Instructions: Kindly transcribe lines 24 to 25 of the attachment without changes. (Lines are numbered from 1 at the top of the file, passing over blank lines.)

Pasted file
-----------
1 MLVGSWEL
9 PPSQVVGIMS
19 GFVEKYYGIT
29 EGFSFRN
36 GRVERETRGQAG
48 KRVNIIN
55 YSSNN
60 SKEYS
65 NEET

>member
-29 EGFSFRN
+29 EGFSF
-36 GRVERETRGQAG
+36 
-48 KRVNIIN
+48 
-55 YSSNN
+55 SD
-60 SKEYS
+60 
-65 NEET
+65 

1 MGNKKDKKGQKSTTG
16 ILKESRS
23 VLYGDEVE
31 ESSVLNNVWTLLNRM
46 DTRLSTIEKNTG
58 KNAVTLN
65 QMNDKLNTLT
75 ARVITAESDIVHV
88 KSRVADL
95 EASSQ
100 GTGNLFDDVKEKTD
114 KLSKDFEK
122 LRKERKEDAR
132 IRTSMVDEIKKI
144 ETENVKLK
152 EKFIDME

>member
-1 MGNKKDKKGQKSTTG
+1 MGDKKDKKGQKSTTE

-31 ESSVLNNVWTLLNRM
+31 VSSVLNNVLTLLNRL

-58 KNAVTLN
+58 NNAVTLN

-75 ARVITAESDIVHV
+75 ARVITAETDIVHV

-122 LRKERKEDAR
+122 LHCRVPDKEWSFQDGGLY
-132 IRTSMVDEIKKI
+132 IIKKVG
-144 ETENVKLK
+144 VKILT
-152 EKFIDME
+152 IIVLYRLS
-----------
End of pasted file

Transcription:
16 ILKESRS
23 VLYGDEVE